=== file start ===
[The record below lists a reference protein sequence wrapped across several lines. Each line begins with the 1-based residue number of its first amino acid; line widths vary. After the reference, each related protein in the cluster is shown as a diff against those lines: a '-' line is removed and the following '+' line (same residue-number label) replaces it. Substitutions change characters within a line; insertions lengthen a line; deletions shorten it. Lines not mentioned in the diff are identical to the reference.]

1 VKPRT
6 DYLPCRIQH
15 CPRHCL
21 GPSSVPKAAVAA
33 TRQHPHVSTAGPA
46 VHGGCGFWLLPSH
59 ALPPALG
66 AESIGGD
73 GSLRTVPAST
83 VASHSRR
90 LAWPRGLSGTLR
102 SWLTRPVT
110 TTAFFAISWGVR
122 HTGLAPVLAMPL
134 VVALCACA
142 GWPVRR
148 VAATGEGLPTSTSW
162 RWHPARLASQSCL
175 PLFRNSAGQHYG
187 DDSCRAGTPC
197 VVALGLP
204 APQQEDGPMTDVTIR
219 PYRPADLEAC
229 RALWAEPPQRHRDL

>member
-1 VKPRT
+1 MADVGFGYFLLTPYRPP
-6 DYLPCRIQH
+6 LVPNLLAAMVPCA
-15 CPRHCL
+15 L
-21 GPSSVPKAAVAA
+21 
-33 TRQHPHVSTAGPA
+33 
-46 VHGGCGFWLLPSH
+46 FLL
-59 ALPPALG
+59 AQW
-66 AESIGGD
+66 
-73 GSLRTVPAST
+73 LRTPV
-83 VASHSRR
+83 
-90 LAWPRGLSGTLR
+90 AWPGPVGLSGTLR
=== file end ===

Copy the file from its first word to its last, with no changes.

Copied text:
[The record below lists a reference protein sequence wrapped across several lines. Each line begins with the 1-based residue number of its first amino acid; line widths vary. After the reference, each related protein in the cluster is shown as a diff against those lines: a '-' line is removed and the following '+' line (same residue-number label) replaces it. Substitutions change characters within a line; insertions lengthen a line; deletions shorten it. Lines not mentioned in the diff are identical to the reference.]

1 VKPRT
6 DYLPCRIQH
15 CPRHCL
21 GPSSVPKAAVAA
33 TRQHPHVSTAGPA
46 VHGGCGFWLLPSH
59 ALPPALG
66 AESIGGD
73 GSLRTVPAST
83 VASHSRR
90 LAWPRGLSGTLR
102 SWLTRPVT
110 TTAFFAISWGVR
122 HTGLAPVLAMPL
134 VVALCACA
142 GWPVRR
148 VAATGEGLPTSTSW
162 RWHPARLASQSCL
175 PLFRNSAGQHYG
187 DDSCRAGTPC
197 VVALGLP
204 APQQEDGPMTDVTIR
219 PYRPADLEAC
229 RALWAEPPQRHRDL

>member
-1 VKPRT
+1 MADVGFGYFLLTPYRPP
-6 DYLPCRIQH
+6 LVPNLLAAMVPCA
-15 CPRHCL
+15 L
-21 GPSSVPKAAVAA
+21 
-33 TRQHPHVSTAGPA
+33 
-46 VHGGCGFWLLPSH
+46 FLL
-59 ALPPALG
+59 AQW
-66 AESIGGD
+66 
-73 GSLRTVPAST
+73 LRTPV
-83 VASHSRR
+83 
-90 LAWPRGLSGTLR
+90 AWPGPVGLSGTLR